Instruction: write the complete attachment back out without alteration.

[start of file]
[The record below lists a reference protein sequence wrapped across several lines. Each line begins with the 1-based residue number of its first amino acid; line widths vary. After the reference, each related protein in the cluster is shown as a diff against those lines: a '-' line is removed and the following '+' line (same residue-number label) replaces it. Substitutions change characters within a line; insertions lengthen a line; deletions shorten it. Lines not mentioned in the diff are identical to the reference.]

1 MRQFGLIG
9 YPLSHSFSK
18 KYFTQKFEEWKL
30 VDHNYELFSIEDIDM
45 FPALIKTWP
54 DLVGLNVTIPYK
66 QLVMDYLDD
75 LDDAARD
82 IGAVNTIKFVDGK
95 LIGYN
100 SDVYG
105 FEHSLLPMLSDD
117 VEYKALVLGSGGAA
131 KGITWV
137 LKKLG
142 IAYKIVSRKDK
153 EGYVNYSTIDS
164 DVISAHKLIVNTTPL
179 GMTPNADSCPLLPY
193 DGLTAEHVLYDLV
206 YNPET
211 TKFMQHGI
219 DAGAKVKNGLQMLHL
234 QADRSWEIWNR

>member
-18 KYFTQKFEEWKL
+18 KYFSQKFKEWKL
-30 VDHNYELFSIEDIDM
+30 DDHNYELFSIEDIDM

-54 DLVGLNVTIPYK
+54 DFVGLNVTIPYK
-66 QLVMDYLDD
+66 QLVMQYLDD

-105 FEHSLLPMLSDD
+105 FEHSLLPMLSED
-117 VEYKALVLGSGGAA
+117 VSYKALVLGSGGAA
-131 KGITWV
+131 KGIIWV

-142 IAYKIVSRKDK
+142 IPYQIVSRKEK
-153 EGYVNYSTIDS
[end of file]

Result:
[The record below lists a reference protein sequence wrapped across several lines. Each line begins with the 1-based residue number of its first amino acid; line widths vary. After the reference, each related protein in the cluster is shown as a diff against those lines: a '-' line is removed and the following '+' line (same residue-number label) replaces it. Substitutions change characters within a line; insertions lengthen a line; deletions shorten it. Lines not mentioned in the diff are identical to the reference.]

1 MRQFGLIG
9 YPLSHSFSK
18 KYFTQKFEEWKL
30 VDHNYELFSIEDIDM
45 FPALIKTWP
54 DLVGLNVTIPYK
66 QLVMDYLDD
75 LDDAARD
82 IGAVNTIKFVDGK
95 LIGYN
100 SDVYG
105 FEHSLLPMLSDD
117 VEYKALVLGSGGAA
131 KGITWV
137 LKKLG
142 IAYKIVSRKDK
153 EGYVNYSTIDS
164 DVISAHKLIVNTTPL
179 GMTPNADSCPLLPY
193 DGLTAEHVLYDLV
206 YNPET
211 TKFMQHGI
219 DAGAKVKNGLQMLHL
234 QADRSWEIWNR

>member
-18 KYFTQKFEEWKL
+18 KYFSQKFKEWKL
-30 VDHNYELFSIEDIDM
+30 DDHNYELFSIEDIDM

-54 DLVGLNVTIPYK
+54 DFVGLNVTIPYK
-66 QLVMDYLDD
+66 QLVMQYLDD

-105 FEHSLLPMLSDD
+105 FEHSLLPMLSED
-117 VEYKALVLGSGGAA
+117 VSYKALVLGSGGAA
-131 KGITWV
+131 KGIIWV

-142 IAYKIVSRKDK
+142 IPYQIVSRKEK
-153 EGYVNYSTIDS